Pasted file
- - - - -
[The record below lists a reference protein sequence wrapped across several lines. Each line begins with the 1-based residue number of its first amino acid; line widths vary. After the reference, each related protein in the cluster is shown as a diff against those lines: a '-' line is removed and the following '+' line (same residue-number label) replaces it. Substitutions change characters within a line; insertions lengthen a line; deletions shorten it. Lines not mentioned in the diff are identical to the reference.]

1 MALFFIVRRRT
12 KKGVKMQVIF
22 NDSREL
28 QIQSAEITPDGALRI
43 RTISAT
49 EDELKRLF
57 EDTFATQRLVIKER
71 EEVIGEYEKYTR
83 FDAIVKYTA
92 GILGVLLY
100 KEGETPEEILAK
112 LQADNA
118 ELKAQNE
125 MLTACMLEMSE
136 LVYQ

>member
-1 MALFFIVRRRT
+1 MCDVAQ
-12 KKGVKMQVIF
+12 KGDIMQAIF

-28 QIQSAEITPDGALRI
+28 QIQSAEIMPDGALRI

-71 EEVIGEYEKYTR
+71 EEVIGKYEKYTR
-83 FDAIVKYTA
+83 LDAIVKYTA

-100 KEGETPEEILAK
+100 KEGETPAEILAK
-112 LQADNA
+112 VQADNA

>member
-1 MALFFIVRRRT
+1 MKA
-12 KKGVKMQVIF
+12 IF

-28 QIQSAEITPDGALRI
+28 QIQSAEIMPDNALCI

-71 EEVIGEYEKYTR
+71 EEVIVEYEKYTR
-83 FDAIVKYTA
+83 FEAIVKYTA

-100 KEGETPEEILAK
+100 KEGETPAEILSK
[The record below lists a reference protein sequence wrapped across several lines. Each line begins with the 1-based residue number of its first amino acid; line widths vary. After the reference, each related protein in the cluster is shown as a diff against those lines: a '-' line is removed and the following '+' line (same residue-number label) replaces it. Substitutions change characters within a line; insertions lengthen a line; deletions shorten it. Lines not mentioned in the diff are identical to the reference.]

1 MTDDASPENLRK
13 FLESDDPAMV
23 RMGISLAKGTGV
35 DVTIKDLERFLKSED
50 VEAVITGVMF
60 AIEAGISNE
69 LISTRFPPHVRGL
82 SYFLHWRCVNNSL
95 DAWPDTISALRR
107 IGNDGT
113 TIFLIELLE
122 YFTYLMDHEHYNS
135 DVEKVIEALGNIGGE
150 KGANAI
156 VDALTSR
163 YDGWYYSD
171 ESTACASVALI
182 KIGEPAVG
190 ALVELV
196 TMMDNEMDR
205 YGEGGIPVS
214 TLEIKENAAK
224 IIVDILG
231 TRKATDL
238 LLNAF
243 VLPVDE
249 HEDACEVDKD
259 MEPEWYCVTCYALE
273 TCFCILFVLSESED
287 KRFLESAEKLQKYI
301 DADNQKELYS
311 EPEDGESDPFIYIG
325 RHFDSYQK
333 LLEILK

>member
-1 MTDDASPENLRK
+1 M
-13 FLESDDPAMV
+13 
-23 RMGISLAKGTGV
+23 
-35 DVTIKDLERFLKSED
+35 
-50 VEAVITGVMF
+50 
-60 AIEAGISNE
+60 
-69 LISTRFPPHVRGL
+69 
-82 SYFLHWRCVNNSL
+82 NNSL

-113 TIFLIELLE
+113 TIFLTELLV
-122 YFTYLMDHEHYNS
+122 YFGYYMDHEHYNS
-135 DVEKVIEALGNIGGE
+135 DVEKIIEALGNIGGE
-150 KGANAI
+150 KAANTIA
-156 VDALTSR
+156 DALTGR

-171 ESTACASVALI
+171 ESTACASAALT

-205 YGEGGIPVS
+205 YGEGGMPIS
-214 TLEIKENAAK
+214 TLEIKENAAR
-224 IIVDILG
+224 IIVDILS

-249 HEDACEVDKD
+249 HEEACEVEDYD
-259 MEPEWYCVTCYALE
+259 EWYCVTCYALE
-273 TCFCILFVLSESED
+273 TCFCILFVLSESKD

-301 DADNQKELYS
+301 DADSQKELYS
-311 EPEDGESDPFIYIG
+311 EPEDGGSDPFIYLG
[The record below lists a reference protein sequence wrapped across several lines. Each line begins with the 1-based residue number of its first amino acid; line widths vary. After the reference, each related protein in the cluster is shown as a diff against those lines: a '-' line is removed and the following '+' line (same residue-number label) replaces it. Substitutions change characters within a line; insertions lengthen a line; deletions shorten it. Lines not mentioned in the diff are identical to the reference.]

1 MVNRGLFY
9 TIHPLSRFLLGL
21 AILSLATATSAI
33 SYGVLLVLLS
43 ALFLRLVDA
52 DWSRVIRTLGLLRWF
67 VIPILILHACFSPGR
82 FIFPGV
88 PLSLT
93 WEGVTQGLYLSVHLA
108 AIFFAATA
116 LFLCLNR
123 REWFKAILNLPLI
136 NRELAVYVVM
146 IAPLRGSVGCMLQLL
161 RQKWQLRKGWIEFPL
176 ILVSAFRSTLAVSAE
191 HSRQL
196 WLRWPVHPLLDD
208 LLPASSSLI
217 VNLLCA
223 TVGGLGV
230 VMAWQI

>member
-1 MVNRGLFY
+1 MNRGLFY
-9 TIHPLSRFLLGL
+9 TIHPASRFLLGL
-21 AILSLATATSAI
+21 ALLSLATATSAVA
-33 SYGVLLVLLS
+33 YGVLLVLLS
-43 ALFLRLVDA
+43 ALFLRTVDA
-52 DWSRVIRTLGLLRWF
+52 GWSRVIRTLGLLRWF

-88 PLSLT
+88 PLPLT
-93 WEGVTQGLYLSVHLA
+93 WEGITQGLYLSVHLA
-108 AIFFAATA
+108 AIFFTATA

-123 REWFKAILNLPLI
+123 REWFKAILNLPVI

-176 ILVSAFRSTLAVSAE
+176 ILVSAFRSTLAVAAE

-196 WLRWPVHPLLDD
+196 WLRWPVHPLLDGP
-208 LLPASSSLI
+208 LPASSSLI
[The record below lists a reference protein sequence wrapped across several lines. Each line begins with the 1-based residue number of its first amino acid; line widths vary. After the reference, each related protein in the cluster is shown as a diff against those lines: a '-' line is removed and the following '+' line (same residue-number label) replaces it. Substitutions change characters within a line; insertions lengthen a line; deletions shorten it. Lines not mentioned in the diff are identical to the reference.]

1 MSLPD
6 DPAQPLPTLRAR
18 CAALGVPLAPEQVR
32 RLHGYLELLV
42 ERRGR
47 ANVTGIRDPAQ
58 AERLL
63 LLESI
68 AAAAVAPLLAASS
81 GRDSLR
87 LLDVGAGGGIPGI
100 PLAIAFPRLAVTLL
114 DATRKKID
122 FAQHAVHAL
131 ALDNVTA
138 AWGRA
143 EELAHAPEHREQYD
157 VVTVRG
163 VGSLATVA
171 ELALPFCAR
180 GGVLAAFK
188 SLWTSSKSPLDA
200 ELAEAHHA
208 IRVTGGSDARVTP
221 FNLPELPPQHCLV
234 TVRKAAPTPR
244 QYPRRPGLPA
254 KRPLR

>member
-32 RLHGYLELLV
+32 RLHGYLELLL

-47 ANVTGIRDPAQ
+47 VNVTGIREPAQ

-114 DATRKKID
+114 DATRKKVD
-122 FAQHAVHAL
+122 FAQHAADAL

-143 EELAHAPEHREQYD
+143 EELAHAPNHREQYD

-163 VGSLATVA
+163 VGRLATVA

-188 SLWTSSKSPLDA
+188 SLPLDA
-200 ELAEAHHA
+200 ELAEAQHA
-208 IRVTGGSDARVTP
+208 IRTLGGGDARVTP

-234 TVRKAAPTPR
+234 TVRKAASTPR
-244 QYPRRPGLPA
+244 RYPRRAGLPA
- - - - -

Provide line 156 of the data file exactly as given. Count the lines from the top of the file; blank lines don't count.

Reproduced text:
-33 SYGVLLVLLS